“I’m dying to Google these people. I don’t know if you’ve tried yet, but it’s impossible to get on the internet up here. I’ve tried the dial-up like 30 times, only I get knocked off after 10 seconds.”

After discussing the newspaper articles about several deaths in the area and how they don’t think the most recent death was an accident, they look up from the microfilm reader because of the school librarian’s sudden appearance. There is a long pan to the librarian in the distance:

The librarian does not engage in conversation. She simply gives them a long glare and spits out her one line:

“You two have to leave. NOW.”

At her close-up, my husband and I both recoiled in horror. Score one for the friendly school librarian!

In this character introduction, she is a black, shadowy figure. She looks more like a nun — or a crow — in her long black layers, glasses hanging from a lanyard, black-streaked-with-grey hair pulled back. She is holding a couple of books in her arms, hands clutching her other arm. In the close-up, we see her hands and face only — her pale face with her sour, forbidding expression stands out. Her body is pretty shapeless in her long skirt, turtleneck, and cardigan.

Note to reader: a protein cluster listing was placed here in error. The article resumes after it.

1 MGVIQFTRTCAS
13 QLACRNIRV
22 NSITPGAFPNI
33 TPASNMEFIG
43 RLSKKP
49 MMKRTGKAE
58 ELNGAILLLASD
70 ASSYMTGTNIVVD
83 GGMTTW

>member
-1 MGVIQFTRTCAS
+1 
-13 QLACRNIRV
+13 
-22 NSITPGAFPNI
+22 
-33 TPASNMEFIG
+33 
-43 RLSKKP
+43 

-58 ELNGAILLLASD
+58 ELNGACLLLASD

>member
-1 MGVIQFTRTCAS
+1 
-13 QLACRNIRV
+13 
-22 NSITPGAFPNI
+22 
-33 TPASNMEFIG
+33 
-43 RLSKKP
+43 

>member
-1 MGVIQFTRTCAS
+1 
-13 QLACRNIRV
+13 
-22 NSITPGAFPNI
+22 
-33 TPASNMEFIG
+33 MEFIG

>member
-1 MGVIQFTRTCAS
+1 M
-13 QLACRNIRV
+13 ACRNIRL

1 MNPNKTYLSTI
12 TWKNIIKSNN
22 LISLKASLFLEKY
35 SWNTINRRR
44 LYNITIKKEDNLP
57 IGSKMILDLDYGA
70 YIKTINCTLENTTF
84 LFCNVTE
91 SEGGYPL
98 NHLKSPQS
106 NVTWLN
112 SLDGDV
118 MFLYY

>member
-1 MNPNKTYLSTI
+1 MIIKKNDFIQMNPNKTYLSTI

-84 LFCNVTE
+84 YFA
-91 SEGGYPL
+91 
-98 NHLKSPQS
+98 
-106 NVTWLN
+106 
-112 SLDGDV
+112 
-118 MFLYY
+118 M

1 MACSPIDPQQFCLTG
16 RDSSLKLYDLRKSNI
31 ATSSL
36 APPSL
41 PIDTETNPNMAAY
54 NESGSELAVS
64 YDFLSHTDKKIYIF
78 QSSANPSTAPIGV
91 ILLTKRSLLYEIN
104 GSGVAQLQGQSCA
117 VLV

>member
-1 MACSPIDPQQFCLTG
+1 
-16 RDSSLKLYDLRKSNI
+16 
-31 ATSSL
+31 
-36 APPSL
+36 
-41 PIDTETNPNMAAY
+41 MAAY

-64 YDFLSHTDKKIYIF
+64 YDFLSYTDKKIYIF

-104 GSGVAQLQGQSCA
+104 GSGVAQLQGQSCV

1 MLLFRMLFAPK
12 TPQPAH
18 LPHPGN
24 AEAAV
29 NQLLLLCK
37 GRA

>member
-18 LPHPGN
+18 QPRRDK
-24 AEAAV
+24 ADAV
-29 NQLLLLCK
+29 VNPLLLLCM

We don’t get to see much of the school library. There is an aisle of dark blue carpet inbetween two rows of bookcases, plus a bookcase seen behind the librarian. The dark woods of the bookcases and walls add to the foreboding feel of the horror movie set-up. The books are not that neatly shelved, but not overly messy, either. We see no signs of any students using the library — and with a school librarian like that, who would?!

Photo of Mary Murphy, a ballroom dance champio...

Mary Murphpy in real life - Image via Wikipedia

There are quite a few cameos in the film, and this one has that touch of black humor when you compare this reel librarian’s image with Mary Murphy herself (right). In real life, she is a dancer and choreographer, lending her expertise as a judge on the popular (and addictive) reality TV show So You Think You Can Dance. She is quite dynamic and loud and sparkly on the show, a total opposite from this crow of a reel librarian. Her cameo in this film might also be a clever play on her “Queen of Scream” nickname — if you’ve ever watched the show, you know about her trademark holler!

So what’s the point of this library scene? I think it adds to the “lost in rural America” feel of the small town, as the main characters won’t be able to rely on technology to seek help. The librarian’s appearance and behavior definitely contribute to the creepy mood of the town and backlog of suspicious deaths. With the long camera pans in the scene, we also get the sense of someone (the killer?) watching others. This is a camera trick used throughout the film, as in a scene later on in a convenience store, where we get a long pan down the grocery aisles and see a flash of the killer walking by. This subtly mirrors the visual introduction of the librarian. The school librarian also serves as a possible suspect. As the victims piled up — and they do, believe me — I shouted out several times, “Is it the librarian? There’s almost no one left!” Is she the killer? Hmmm….